Kissing protest

People generally demonstrate to defend or support those things they love, from protecting the environment to ending war. But sometimes, unfortunately, regular people are forced to become activists in defense of love itself. And how better to show your support of love than through physical expression of love, say like a kiss? All over the world, protesters have locked lips as well as arms to bring awareness to discrimination, violence, and injustice against people for no crime other than showing their love for someone. 

In 2018, LGBT activists in Manhattan staged an affectionate protest outside the Uzbekistan consulate to bring attention to the harsh and repressive laws prevalent all throughout central Asia. “Kiss-ins have been used as a tactic during queer protests around the world for decades,” said Vinny Amendolare of LGBT advocacy group Voices4 (via Vice). “Our kiss-in could have gotten us imprisoned for years in other countries — not to mention extorted, tortured, and killed.”

While in India, social conservatism of a different sort makes the act of kissing in public at all a lewd and immoral act. So much that when an Indian broadcaster showed an image of a couple kissing on television, riots broke out within an hour. Twenty-four hours later however, the Kiss of Love campaign was in full swing, and pro-kissing protests were held in multiple cities. USA Today reported that similar kissing protests have been held in other countries, like Morocco and Turkey. 

The Panda Protest

The city of Berkeley, in no small part due to its University, is one of America’s weirdest and most dissident-friendly cities. As far back as the 1940s, Berkeley was hosting peace demonstrations, women’s rights marches, and civil rights protests. As The Daily Californian puts it, “It’s Berkeley, people protest protests (true story).” 

Which is exactly what happened in 2009 when the chain restaurant Panda Express planned a new location on the University of California, Berkeley campus. Some members of the famously liberal student body was concerned that the corporate eatery wouldn’t jibe with the university culture of healthy-eating, environmental awareness, and support for local and minority-owned businesses. “This will severely damage UC Berkeley’s reputation as a leader in sustainability,” student Yonatan Landau told the SF Gate.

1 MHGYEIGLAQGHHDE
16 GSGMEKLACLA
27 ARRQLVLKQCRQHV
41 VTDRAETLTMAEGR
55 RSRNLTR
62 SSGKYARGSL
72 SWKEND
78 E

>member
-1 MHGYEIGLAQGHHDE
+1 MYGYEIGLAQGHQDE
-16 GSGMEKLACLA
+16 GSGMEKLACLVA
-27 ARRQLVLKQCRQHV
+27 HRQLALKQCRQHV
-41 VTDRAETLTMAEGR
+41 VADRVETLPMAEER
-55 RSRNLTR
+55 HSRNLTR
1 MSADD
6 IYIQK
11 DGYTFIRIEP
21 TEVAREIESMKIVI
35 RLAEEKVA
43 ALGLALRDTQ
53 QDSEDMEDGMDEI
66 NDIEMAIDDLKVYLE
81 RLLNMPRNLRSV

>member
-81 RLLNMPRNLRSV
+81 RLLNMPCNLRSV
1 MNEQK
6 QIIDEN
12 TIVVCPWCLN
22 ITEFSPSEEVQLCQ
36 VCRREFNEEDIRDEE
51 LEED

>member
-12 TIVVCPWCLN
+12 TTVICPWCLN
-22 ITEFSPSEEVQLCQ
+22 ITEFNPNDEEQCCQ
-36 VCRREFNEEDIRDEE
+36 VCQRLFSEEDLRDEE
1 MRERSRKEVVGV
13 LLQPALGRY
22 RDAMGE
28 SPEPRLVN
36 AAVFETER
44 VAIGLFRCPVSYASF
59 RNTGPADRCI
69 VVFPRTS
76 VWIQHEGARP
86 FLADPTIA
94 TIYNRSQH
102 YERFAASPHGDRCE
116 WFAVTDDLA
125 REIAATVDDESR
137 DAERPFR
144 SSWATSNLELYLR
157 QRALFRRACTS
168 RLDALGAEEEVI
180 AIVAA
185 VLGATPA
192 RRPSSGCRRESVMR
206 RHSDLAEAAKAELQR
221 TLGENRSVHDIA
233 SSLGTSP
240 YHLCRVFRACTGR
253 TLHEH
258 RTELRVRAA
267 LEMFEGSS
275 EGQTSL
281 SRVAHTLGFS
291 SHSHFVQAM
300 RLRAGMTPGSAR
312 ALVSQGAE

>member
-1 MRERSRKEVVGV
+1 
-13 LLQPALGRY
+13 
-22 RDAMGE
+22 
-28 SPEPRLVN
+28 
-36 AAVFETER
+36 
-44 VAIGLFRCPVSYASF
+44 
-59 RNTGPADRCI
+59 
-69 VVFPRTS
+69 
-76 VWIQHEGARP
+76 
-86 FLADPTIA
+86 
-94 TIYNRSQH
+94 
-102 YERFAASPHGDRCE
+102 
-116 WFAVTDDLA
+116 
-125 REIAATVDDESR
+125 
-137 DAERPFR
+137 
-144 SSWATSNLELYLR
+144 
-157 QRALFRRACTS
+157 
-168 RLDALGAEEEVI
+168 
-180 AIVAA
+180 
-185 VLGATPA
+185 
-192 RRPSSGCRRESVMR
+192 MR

Landau was part of a group that preferred a student-run food co-op to the Panda Express, and in true Berkeley fashion they made their feelings known. Landau put $90 down for a panda suit, shoved a freshman inside, and went off to form a picket with around 20 other Berkeley students. The panda carried two big bags of fake cash, while the student protesters chanted around him, “Panda Express doesn’t pass the test.” 

Panda Express executives were kind of confused. They already had locations at 36 universities around the country, including four in the University of California. But, as Panda Express said after shelling out $750,000 in upgrades, “let’s put it this way: We understand Berkeley is a very unique culture.”

The Clandestine Insurgent Rebel Clown Army

President George W. Bush visited London in 2003, and among the many thousands of protesters screaming at him in the streets were a small band of artist-activists in full clown regalia. Red noses, floppy shoes, grease paint, and ugly wigs were the decidedly non-uniform uniforms of what would become known as the Clandestine Insurgent Rebel Clown Army (CIRCA). “It’s a core CIRCA premise,” says group co-founder John Jordan, “that mocking and utterly confusing the enemy can be more powerful than direct confrontation.” In an essay in the European Journal of Humour Research, another co-founder, “General Confusion,” describes it as “a form of political activism that brings together the ancient art of clowning and more recent practices of non-violent direct action.”

“Rebel clowning” developed a methodology, training manuals, and a serious following. They started by working with professional clowns, explained Jordan. “CIRCA’s combatants are not meant to pretend to be clowns, they should be real clowns.” Far from the tiny British street performance protest group demonstrating against the Iraq War, the CIRCA is now everywhere. The group’s antics attracted wide attention, and self-organized groups have spontaneously sprung up, says Jordan, “taking action in the streets outside summits and military bases in dozens of countries from Colombia to New Zealand.”